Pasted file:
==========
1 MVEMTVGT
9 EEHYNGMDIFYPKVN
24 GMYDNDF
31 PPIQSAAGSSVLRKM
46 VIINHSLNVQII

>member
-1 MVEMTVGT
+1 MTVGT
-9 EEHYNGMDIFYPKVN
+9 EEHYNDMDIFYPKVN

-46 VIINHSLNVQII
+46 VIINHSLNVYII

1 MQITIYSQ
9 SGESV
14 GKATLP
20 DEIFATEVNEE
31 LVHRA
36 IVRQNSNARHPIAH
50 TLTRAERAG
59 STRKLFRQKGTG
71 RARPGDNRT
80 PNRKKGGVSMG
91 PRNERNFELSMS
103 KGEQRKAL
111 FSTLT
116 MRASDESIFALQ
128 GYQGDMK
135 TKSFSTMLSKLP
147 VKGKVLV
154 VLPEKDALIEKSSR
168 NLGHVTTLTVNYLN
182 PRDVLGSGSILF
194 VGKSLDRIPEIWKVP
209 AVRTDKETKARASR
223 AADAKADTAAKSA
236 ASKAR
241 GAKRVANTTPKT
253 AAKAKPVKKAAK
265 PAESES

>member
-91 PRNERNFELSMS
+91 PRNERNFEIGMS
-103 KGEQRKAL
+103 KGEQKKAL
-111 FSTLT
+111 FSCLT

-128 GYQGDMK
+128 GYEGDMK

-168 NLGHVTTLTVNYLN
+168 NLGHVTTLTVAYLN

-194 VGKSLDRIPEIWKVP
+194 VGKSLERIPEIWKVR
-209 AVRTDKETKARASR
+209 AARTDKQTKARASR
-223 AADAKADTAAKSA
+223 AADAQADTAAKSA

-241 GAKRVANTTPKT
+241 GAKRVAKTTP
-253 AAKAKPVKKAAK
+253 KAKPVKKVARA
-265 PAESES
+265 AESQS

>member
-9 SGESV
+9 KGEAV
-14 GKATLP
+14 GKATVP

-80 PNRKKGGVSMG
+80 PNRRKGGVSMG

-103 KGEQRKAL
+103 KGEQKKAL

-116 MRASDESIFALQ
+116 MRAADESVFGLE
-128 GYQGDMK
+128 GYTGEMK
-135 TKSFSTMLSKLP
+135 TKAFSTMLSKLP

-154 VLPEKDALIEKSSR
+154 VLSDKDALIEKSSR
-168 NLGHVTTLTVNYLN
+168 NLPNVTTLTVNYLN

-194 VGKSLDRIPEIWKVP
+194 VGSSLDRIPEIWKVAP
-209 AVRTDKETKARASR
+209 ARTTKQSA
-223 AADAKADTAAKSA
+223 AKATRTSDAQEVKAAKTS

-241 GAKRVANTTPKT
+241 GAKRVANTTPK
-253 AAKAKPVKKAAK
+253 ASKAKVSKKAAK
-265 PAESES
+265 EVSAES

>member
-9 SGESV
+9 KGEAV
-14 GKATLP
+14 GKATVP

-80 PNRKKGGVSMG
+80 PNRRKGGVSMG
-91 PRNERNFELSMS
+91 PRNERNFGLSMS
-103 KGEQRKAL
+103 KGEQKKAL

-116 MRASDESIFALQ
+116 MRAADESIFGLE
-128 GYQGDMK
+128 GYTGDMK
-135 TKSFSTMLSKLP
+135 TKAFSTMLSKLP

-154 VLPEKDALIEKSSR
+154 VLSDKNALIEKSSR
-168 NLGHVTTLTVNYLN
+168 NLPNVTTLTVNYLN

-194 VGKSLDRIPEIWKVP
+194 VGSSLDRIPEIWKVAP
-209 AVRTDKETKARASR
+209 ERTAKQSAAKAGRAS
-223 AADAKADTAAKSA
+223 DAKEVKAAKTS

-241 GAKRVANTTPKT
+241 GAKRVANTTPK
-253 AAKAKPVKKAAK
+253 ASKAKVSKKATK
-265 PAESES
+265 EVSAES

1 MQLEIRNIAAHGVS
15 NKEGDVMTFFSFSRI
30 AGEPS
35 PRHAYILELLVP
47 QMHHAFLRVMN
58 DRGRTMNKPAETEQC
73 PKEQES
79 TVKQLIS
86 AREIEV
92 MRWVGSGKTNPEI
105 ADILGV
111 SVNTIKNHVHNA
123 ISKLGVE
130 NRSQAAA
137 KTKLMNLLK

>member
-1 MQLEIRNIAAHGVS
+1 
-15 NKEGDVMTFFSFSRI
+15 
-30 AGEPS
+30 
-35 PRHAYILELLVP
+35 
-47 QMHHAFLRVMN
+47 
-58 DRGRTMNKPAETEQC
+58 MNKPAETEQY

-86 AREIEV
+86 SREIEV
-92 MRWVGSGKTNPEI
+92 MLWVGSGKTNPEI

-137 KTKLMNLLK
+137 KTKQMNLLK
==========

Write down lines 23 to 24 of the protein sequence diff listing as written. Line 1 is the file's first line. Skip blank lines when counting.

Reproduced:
91 PRNERNFELSMS
103 KGEQRKAL